Written by: John Edward Betancourt
Everything comes to an end, whether we like it or not. Be it something as simple as an incredible evening with good friends and those we love or something as complex as a human life. Some of us completely fear the end, while others don't even consider its existence. One way or another however, we will face the end of something and someday we must all say goodbye to the life we have lived.
But this week the theme of the films we look at here at Girls of Geek all revolve around a simple question; what if? What if we could recognize a direct threat to our life? What if we could escape the moment that death came calling? These are two questions posed in the iconic horror film; Final Destination.
Young Alex Browning has his whole life ahead of him, with his senior year of high school coming to an end he intends to cap it off by joining his classmates and friends on a senior trip to Paris, France. But once aboard Flight 180, Alex has a horrible vision, one that shows his friends dying one by one as the airplane breaks apart right after takeoff. This vision and the subsequent panic from it leads to Alex and a few other students being removed from the flight. Shortly after they return to the terminal, it turns out Alex's vision was a premonition as Flight 180 explodes in the sky above. As Alex tries to move on with his life, the other survivors of Flight 180 begin to die, and Alex quickly learns that escaping death's clutches comes with consequences.
Ironically enough, I managed to see Final Destination on the road, two days before flying home to Denver. While watching it on the big screen I enjoyed every second of it, and did not regret my experience until I was settled into my seat aboard the plane home as we started to taxi toward the runway. The explosion of Flight 180 is that brilliant and that terrifying as it plays out on screen, it truly stays with you. In fact that scene helped this movie kick off a powerhouse franchise, to date spawning four sequels that all work off of one founding principle; creative kills.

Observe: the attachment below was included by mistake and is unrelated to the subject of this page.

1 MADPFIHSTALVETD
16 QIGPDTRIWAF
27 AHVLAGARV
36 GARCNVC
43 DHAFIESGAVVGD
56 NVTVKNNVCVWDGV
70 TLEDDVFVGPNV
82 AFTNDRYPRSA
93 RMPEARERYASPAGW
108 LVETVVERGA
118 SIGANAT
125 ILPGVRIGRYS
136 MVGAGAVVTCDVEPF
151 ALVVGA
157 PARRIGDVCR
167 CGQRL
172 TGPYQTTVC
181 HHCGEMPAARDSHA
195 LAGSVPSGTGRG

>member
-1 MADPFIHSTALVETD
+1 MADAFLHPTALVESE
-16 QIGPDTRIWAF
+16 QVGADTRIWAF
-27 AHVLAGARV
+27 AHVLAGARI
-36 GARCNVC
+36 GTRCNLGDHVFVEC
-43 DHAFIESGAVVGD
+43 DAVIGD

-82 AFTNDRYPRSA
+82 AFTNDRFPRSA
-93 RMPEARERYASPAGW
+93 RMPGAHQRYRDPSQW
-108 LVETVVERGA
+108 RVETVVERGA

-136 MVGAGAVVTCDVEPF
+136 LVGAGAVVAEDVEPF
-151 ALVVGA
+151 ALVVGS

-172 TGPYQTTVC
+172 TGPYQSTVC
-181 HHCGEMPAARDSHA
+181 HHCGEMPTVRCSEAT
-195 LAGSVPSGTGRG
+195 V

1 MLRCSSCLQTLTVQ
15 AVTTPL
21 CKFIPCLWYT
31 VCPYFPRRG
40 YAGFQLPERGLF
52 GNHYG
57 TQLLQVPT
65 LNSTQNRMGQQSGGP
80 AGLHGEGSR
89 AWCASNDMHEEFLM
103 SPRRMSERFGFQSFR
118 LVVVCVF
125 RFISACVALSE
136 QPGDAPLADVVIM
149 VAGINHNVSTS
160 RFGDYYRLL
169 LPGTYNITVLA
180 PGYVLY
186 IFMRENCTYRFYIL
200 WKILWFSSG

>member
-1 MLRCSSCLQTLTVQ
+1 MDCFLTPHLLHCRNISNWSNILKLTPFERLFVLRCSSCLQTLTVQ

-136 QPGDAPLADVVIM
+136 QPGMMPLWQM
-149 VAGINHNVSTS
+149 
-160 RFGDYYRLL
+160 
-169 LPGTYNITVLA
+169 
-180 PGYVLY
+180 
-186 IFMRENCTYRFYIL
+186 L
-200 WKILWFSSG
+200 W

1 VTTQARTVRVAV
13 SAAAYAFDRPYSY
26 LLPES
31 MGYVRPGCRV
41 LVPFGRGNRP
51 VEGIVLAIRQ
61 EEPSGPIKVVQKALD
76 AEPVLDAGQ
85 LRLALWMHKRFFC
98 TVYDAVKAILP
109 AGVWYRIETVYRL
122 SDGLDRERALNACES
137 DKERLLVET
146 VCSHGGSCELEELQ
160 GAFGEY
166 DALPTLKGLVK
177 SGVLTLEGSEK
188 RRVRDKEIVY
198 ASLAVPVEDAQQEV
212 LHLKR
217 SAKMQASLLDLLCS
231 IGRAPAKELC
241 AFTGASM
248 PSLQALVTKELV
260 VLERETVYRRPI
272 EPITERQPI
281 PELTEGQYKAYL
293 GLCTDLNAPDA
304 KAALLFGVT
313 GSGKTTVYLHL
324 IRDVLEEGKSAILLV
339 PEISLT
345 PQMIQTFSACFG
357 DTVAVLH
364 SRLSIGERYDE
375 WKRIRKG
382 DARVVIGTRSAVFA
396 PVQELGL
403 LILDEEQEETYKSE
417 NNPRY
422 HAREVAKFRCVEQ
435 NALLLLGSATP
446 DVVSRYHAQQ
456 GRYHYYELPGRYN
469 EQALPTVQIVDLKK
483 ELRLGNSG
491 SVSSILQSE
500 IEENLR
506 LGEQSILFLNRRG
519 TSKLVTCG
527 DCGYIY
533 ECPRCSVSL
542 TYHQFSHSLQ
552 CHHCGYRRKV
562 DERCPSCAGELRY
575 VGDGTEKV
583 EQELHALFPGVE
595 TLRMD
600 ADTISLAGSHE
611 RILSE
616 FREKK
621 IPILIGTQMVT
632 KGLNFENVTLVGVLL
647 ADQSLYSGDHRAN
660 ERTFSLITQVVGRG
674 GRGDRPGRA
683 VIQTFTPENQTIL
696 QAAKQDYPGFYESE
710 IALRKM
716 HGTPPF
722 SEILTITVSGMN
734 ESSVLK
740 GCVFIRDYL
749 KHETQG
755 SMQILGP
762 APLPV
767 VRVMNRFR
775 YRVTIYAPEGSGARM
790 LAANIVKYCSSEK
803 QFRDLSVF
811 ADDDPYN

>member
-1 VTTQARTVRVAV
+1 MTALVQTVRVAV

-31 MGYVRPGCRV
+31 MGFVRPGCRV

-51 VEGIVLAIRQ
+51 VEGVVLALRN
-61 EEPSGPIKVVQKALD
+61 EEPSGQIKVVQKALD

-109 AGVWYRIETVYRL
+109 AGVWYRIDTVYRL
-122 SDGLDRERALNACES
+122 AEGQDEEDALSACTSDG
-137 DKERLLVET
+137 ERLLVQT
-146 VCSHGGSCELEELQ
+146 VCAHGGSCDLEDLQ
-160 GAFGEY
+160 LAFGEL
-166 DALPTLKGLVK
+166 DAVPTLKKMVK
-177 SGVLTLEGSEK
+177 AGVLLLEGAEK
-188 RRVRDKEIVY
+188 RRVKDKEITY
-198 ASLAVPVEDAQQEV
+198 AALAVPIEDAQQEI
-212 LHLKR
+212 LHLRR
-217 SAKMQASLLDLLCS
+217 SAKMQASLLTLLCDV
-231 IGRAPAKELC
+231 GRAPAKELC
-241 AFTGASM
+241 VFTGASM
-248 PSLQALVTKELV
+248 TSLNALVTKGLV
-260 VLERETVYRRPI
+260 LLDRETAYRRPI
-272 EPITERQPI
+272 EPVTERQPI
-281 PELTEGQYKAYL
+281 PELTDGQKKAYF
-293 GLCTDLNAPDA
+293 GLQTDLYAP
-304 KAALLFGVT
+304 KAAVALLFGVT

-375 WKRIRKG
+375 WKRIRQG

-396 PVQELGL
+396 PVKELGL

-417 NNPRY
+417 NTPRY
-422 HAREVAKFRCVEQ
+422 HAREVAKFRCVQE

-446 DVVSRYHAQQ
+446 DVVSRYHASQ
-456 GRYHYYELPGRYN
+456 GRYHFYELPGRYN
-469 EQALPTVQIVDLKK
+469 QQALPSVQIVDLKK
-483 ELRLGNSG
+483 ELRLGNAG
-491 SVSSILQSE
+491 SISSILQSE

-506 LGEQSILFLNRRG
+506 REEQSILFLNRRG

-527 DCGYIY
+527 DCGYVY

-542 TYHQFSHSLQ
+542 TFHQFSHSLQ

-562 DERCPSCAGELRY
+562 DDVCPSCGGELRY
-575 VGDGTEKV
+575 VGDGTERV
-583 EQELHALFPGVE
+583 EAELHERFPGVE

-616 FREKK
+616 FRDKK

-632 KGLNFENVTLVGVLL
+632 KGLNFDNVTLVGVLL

Granted there a lot of nifty kills out there in the horror genre, but I've yet to see any other franchise provide us with the incredible Rube Goldberg style that the Final Destination employs. It is these creative kills that keep the franchise rolling, but there is one other element that makes the first film stand out above the rest, the slick script based off of a story written by Jeffrey Reddick. Reddick's style brings the characters to life, giving them enough personality and depth so that their kills actually have meaning. But the script doesn't stop there, Jeffrey brings forth a new villain in the horror genre, by making death a functional villain, one that is always watching and waiting.
All of these elements make this film a must own. It is the best of the series, it is has plenty of thrills and chills and it stands as a modern classic because it brought so many original ideas to the table.